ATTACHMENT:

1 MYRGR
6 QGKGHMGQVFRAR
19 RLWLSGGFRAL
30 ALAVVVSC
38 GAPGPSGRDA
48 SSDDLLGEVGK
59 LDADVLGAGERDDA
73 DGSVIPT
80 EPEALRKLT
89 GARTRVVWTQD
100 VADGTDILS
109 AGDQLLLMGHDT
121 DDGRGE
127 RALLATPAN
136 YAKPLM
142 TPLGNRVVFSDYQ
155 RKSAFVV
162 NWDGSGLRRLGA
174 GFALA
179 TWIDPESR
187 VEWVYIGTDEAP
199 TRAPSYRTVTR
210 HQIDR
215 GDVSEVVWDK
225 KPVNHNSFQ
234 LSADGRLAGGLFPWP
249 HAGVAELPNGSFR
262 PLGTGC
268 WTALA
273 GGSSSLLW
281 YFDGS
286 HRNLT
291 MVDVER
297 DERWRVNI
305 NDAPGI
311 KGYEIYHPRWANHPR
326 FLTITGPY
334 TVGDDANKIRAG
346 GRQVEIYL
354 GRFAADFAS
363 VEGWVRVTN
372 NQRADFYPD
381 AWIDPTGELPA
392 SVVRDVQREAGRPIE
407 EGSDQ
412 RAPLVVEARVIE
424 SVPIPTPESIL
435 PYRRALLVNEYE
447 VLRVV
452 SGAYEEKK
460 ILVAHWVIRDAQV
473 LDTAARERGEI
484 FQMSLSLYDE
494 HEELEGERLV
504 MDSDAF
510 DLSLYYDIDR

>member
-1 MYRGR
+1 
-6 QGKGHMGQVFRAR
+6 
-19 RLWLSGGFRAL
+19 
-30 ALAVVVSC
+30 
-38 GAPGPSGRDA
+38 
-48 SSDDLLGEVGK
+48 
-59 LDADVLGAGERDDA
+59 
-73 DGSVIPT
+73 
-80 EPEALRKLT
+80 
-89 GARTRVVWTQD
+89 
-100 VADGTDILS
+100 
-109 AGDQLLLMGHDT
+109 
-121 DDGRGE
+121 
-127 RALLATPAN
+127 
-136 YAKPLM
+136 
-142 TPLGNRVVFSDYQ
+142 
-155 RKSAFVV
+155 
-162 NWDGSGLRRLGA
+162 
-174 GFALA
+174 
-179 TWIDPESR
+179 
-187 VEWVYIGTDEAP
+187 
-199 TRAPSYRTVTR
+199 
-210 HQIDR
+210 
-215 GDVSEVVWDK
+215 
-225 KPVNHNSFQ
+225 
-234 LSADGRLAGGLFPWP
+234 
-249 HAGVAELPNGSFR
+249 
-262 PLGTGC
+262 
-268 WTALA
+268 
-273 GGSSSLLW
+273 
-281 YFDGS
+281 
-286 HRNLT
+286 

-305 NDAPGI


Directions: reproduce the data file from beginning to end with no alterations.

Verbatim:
1 MYRGR
6 QGKGHMGQVFRAR
19 RLWLSGGFRAL
30 ALAVVVSC
38 GAPGPSGRDA
48 SSDDLLGEVGK
59 LDADVLGAGERDDA
73 DGSVIPT
80 EPEALRKLT
89 GARTRVVWTQD
100 VADGTDILS
109 AGDQLLLMGHDT
121 DDGRGE
127 RALLATPAN
136 YAKPLM
142 TPLGNRVVFSDYQ
155 RKSAFVV
162 NWDGSGLRRLGA
174 GFALA
179 TWIDPESR
187 VEWVYIGTDEAP
199 TRAPSYRTVTR
210 HQIDR
215 GDVSEVVWDK
225 KPVNHNSFQ
234 LSADGRLAGGLFPWP
249 HAGVAELPNGSFR
262 PLGTGC
268 WTALA
273 GGSSSLLW
281 YFDGS
286 HRNLT
291 MVDVER
297 DERWRVNI
305 NDAPGI
311 KGYEIYHPRWANHPR
326 FLTITGPY
334 TVGDDANKIRAG
346 GRQVEIYL
354 GRFAADFAS
363 VEGWVRVTN
372 NQRADFYPD
381 AWIDPTGELPA
392 SVVRDVQREAGRPIE
407 EGSDQ
412 RAPLVVEARVIE
424 SVPIPTPESIL
435 PYRRALLVNEYE
447 VLRVV
452 SGAYEEKK
460 ILVAHWVIRDAQV
473 LDTAARERGEI
484 FQMSLSLYDE
494 HEELEGERLV
504 MDSDAF
510 DLSLYYDIDR

>member
-1 MYRGR
+1 
-6 QGKGHMGQVFRAR
+6 
-19 RLWLSGGFRAL
+19 
-30 ALAVVVSC
+30 
-38 GAPGPSGRDA
+38 
-48 SSDDLLGEVGK
+48 
-59 LDADVLGAGERDDA
+59 
-73 DGSVIPT
+73 
-80 EPEALRKLT
+80 
-89 GARTRVVWTQD
+89 
-100 VADGTDILS
+100 
-109 AGDQLLLMGHDT
+109 
-121 DDGRGE
+121 
-127 RALLATPAN
+127 
-136 YAKPLM
+136 
-142 TPLGNRVVFSDYQ
+142 
-155 RKSAFVV
+155 
-162 NWDGSGLRRLGA
+162 
-174 GFALA
+174 
-179 TWIDPESR
+179 
-187 VEWVYIGTDEAP
+187 
-199 TRAPSYRTVTR
+199 
-210 HQIDR
+210 
-215 GDVSEVVWDK
+215 
-225 KPVNHNSFQ
+225 
-234 LSADGRLAGGLFPWP
+234 
-249 HAGVAELPNGSFR
+249 
-262 PLGTGC
+262 
-268 WTALA
+268 
-273 GGSSSLLW
+273 
-281 YFDGS
+281 
-286 HRNLT
+286 

-305 NDAPGI